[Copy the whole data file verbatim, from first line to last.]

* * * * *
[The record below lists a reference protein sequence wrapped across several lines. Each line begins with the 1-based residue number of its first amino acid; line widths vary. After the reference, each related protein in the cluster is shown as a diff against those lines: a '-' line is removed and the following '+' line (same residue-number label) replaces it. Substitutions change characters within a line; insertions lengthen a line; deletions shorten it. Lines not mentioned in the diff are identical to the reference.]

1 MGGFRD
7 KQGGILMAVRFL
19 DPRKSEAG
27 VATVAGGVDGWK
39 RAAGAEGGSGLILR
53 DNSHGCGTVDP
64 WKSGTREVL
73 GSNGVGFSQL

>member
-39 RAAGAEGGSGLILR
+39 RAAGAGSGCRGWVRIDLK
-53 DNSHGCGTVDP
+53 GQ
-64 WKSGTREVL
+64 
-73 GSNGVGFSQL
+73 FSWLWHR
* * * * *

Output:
[The record below lists a reference protein sequence wrapped across several lines. Each line begins with the 1-based residue number of its first amino acid; line widths vary. After the reference, each related protein in the cluster is shown as a diff against those lines: a '-' line is removed and the following '+' line (same residue-number label) replaces it. Substitutions change characters within a line; insertions lengthen a line; deletions shorten it. Lines not mentioned in the diff are identical to the reference.]

1 MGGFRD
7 KQGGILMAVRFL
19 DPRKSEAG
27 VATVAGGVDGWK
39 RAAGAEGGSGLILR
53 DNSHGCGTVDP
64 WKSGTREVL
73 GSNGVGFSQL

>member
-39 RAAGAEGGSGLILR
+39 RAAGAGSGCRGWVRIDLK
-53 DNSHGCGTVDP
+53 GQ
-64 WKSGTREVL
+64 
-73 GSNGVGFSQL
+73 FSWLWHR